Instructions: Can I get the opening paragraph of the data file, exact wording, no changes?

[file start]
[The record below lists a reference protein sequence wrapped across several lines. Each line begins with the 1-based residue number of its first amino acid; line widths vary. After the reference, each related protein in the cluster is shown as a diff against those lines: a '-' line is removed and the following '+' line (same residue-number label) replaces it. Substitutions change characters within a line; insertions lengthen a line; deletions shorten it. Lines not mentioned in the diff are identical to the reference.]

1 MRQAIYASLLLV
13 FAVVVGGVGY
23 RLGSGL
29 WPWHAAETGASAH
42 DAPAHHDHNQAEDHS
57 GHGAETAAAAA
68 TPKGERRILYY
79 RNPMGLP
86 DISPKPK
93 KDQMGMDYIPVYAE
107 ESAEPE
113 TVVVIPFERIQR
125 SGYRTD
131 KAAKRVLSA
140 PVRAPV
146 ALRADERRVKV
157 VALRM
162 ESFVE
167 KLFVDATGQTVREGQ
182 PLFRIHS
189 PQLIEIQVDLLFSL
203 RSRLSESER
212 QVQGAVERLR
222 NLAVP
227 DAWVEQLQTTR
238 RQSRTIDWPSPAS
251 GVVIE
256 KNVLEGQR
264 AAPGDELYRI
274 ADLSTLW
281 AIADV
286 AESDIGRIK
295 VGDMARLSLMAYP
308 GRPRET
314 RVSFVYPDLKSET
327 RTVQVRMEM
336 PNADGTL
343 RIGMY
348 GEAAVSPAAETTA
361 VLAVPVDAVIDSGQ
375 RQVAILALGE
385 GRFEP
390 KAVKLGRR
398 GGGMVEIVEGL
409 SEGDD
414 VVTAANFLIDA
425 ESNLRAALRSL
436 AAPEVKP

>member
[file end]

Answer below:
[The record below lists a reference protein sequence wrapped across several lines. Each line begins with the 1-based residue number of its first amino acid; line widths vary. After the reference, each related protein in the cluster is shown as a diff against those lines: a '-' line is removed and the following '+' line (same residue-number label) replaces it. Substitutions change characters within a line; insertions lengthen a line; deletions shorten it. Lines not mentioned in the diff are identical to the reference.]